Ethiopia Talks Take Hold

Economic and military crises force concessions from government

PEACE talks which began here this week between Ethiopia's Soviet-backed government and the rebel Marxist Eritrean People's Liberation Front (EPLF) are moving toward the resolution of the 28-year civil war, according to Western and Soviet diplomats here. Both warring sides settled disagreement over preconditions to talks last week, when former President Jimmy Carter and former Tanzanian President Julius Nyerere were chosen as co-chairmen of the negotiations.

The 30,000-strong EPLF, largest of two main guerrilla forces in Ethiopia, is demanding independence for the northern province of Eritrea (a former Italian colony). President Mengistu has refused its right to secede.

But faced with a demoralized Army and shattered economy, the government is now sitting at the negotiating table.

``There is a very serious military situation here, or else (Mengistu) wouldn't be doing what he is doing,'' says a Western diplomat based in the Ethiopian capital.

Soviet observers agree that economic and military crises contributed to persuading President Mengistu Haile-Mariam to capitulate and talk peace. But they add that the Soviet Union's overall glasnost policy for the region was also a factor.

``We are urging all countries of the region to settle their internal problems,'' Yuri Yukalov, director of the African Department of the Soviet Ministry of Foreign Affairs, told the Monitor.

``The talks are very fragile [but] we are of the same view as the Ethiopian government that there is no way out except through a peaceful solution to the Eritrean problem,'' said another Soviet official observing the talks. Ethiopia is one of the Soviet Union's principal allies in Africa.

Since August, the Tigrean People's Liberation Front (TPLF) has made serious advances out of its home territory into southern Welo province. The Eritrean rebel movement (EPLF) currently is protecting the Tigrean Front's rear, allowing them to push further south.

The Tigrean front launched a first offensive February this year, and claims to have killed 3,000 government troops and captured another 9,000. In late August, it expelled the Army from the southern town of Maychew, reportedly killing a further 17,000 soldiers.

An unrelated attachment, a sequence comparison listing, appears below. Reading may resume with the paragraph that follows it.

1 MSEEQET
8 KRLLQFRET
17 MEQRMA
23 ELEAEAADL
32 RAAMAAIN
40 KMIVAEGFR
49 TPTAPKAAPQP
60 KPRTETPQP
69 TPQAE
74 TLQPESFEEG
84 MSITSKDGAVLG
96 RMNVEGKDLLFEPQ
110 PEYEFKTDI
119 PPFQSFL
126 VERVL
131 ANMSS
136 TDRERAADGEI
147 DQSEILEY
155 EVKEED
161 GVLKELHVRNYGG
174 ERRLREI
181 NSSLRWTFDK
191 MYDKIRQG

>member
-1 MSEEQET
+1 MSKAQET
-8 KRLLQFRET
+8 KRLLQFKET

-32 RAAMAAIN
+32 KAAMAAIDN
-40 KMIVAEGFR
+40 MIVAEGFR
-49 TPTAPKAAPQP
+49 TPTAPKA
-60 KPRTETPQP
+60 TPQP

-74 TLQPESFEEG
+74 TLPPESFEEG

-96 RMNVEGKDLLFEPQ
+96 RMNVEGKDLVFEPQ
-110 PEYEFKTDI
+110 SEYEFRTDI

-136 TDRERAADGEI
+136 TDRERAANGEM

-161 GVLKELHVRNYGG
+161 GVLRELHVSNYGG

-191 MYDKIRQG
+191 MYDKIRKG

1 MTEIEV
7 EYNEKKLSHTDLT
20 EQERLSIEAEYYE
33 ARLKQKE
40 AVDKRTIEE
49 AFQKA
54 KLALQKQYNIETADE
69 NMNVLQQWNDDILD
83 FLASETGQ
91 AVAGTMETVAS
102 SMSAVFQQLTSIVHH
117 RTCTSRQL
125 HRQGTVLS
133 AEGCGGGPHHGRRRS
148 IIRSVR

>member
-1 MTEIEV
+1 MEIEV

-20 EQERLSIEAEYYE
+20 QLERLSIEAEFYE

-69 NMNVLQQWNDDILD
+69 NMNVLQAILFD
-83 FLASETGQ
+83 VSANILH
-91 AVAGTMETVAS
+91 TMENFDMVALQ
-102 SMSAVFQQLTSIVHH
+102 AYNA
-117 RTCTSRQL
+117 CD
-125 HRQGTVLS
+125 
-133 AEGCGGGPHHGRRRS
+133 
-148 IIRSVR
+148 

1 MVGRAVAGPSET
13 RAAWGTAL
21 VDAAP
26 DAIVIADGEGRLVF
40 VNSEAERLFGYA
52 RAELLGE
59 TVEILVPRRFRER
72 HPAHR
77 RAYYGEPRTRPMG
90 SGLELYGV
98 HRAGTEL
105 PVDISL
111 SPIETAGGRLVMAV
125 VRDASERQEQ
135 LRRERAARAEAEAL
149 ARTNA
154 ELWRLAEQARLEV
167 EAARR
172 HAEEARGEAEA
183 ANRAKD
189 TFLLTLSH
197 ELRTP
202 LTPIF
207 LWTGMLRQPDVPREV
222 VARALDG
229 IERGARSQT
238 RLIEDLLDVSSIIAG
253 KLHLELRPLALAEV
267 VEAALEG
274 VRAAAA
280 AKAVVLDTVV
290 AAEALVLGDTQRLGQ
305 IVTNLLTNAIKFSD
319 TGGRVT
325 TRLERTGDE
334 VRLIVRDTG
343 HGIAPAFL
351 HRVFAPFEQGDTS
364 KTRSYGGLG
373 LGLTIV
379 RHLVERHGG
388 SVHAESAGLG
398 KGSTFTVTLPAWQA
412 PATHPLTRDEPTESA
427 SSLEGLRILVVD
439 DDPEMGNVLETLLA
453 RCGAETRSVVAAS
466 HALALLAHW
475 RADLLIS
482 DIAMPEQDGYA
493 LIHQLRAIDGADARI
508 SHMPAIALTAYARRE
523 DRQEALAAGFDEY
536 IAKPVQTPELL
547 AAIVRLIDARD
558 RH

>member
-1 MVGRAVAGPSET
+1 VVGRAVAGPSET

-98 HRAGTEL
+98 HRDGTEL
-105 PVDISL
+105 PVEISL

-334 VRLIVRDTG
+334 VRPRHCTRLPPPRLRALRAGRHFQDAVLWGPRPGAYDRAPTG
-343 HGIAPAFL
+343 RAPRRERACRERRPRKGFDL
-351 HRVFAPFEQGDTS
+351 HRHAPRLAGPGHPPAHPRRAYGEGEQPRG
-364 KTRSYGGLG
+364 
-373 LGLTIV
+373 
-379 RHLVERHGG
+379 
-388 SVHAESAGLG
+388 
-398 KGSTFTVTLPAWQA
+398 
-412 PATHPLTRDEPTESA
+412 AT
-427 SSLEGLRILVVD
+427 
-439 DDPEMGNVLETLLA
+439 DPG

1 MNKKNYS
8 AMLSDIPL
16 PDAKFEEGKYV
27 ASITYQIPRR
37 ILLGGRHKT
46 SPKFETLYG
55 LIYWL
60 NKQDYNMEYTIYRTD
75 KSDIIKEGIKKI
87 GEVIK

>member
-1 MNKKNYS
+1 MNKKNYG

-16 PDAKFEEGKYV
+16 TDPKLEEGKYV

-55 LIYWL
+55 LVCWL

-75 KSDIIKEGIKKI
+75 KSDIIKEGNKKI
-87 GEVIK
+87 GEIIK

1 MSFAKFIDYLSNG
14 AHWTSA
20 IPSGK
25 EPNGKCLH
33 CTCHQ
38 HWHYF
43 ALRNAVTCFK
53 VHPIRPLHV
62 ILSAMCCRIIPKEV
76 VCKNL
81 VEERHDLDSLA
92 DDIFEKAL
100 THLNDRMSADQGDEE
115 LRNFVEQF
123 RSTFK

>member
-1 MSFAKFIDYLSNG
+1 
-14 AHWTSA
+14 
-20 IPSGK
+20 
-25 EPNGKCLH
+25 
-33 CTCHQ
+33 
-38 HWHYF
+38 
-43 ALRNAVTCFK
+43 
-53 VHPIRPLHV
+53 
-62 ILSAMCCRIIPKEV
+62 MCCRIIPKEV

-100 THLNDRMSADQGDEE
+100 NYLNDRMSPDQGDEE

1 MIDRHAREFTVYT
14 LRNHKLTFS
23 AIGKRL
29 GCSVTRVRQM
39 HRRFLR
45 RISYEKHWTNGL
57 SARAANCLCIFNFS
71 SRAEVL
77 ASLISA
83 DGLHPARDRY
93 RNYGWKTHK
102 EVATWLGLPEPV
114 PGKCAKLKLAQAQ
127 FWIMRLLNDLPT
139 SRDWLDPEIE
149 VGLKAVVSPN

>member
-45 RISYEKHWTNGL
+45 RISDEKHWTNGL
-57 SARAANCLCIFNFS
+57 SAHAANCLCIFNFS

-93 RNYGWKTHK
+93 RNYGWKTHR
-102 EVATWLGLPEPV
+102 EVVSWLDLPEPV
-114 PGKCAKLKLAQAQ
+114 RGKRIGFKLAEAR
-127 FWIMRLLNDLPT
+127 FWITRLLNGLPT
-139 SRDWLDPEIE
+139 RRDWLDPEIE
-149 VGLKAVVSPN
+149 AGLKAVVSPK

Stung by this spate of military defeats and amid reports of government soldiers surrendering in droves, Mengistu called for a mass mobilization and conscription drive to strengthen his 315,000-strong Army - black Africa's largest.

The Soviet Union continues to supply military aid. ``The Soviet Union is assisting Ethiopia in building its armed forces to defend it from aggression,'' said Yukalov. According to the 1989-90 report of the respected London-based International Institute of Strategic Studies, there are 1,700 Soviet advisers and technicians in Ethiopia.

Mengistu opened unprecedented preliminary peace talks with the TPLF in Rome last month. Although officially described as ``cordial,'' rebels seem unconvinced of the talk's success. The Tigreans have been fighting since 1974 for the overthrow of Mengistu's government.

Western diplomatic analysts attribute the guerrilla victories to the sagging quality of Ethiopia's Army, heavily dependent on briefly-trained conscripted teenagers and lacking strong leadership.

A failed military coup against Mengistu in May led to a widespread purge, eradicating almost all seasoned military commanders, they said.

One of the world's poorest nations, Ethiopia is now spending roughly half its budget on defense, putting the president ``under tremendous economic pressure,'' one diplomat said. Western analysts say there is no money for imports, production is down, and earnings from the nation's main foreign exchange producer, coffee, has collapsed with the drop in world coffee prices.

Lack of rain and failed crops in northern Ethiopia presage a famine which United Nations officials believe could be as bad as that of 1984-85, in which an estimated 1 million people died.

Eritrean independence would rob Ethiopia's only access to essential Red Sea ports, and secession would ``serve as an extremely dangerous precedent for Africa,'' Yukalov said.

Meanwhile, residents in Addis Ababa are in a ``wait and see mood'' about the talks, which continue this week. No one was expecting immediate results, said another diplomatic source there.

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